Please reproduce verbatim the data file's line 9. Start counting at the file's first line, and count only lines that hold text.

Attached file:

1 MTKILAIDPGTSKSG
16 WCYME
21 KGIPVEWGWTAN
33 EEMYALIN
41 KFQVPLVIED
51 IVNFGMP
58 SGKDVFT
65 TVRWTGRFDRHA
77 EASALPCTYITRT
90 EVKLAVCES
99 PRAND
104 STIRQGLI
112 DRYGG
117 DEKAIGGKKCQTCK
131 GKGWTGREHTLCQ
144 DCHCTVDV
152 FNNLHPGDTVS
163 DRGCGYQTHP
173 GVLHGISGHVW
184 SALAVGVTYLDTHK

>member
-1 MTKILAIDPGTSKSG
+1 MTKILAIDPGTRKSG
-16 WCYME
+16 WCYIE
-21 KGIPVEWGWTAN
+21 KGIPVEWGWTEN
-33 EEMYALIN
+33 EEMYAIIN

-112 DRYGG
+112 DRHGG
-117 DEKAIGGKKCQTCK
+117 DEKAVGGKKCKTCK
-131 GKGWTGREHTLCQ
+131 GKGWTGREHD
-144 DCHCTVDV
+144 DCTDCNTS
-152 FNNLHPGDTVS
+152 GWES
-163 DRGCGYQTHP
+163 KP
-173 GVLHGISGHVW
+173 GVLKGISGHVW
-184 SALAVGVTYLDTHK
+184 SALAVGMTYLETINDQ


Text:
77 EASALPCTYITRT